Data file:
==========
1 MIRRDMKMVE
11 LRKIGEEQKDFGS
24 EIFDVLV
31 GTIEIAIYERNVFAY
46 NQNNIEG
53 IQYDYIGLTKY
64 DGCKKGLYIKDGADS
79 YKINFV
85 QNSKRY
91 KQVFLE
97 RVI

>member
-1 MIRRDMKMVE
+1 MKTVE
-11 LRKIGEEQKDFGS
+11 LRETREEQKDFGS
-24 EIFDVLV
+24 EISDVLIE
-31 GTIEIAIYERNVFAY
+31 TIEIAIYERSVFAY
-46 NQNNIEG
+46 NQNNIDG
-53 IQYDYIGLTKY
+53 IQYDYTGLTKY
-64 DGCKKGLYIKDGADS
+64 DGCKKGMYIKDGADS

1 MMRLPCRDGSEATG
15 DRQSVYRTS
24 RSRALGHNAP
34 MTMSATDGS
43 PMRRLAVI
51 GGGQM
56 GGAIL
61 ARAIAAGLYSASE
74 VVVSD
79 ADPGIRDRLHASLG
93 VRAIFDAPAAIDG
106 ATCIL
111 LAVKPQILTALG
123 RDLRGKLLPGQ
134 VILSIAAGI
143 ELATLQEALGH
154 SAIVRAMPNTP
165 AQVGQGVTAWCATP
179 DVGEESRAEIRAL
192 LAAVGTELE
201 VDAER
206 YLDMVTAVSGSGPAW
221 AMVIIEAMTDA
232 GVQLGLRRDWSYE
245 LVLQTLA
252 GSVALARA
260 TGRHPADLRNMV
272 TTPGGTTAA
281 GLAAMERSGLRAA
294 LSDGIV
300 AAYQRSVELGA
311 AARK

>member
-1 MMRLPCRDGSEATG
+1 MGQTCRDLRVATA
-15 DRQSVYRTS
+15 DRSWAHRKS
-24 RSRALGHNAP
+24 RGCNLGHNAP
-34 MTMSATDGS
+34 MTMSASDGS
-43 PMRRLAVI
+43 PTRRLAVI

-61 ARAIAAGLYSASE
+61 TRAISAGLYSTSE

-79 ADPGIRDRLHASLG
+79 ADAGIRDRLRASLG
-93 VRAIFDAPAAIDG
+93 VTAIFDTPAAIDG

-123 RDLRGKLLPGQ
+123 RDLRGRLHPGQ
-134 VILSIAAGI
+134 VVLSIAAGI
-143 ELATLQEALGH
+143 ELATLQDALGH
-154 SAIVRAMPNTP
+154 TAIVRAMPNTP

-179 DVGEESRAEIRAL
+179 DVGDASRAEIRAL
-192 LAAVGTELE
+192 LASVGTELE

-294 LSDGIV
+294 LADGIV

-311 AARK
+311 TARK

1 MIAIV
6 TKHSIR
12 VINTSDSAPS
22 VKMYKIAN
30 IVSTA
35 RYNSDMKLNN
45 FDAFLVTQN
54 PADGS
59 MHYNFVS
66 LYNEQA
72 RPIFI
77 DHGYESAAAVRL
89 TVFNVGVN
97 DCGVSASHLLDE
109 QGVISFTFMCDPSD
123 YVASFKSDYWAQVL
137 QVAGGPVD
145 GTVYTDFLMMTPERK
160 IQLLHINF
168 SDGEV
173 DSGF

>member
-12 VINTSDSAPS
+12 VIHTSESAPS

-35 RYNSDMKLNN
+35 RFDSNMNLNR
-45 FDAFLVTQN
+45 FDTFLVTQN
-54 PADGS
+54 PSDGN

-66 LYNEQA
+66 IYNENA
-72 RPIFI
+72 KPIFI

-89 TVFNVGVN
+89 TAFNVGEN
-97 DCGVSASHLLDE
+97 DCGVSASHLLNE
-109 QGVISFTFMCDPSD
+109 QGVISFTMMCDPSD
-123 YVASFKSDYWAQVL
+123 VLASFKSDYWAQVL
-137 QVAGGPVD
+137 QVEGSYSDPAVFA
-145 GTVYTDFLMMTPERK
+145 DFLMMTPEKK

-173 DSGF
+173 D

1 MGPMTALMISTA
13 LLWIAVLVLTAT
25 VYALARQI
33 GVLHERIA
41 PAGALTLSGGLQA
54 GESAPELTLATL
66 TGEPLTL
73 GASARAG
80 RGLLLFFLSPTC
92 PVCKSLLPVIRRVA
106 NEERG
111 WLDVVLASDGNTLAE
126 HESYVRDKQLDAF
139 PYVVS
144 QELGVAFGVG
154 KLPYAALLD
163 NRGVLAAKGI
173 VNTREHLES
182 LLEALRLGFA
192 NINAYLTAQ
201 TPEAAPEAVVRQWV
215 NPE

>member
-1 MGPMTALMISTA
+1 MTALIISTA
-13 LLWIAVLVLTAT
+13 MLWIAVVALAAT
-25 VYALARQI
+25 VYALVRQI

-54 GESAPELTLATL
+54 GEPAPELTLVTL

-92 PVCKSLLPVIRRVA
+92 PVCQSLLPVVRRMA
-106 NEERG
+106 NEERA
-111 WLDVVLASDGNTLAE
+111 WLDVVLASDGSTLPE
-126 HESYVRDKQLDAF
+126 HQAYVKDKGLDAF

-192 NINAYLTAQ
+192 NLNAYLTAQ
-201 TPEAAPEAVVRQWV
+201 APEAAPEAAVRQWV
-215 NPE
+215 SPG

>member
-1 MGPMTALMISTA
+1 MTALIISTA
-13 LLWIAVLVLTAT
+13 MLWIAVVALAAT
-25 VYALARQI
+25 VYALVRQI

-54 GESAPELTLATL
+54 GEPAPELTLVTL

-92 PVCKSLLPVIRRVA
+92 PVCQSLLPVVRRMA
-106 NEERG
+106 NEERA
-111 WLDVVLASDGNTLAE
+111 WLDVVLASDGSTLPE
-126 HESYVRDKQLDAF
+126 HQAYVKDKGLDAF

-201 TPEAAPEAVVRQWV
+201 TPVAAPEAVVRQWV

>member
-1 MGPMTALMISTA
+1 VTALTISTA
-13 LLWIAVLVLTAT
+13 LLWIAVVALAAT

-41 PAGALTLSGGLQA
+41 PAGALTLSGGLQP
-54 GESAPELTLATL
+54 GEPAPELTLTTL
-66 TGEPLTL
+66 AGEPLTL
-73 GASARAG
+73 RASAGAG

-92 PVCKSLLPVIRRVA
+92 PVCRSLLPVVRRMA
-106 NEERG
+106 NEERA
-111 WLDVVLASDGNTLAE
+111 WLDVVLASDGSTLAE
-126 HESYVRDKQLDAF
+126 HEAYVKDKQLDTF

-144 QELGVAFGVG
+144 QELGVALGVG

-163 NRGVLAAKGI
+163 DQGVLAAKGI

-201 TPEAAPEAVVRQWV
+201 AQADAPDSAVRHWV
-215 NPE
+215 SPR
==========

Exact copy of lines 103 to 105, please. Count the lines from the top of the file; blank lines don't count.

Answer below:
77 DHGYESAAAVRL
89 TVFNVGVN
97 DCGVSASHLLDE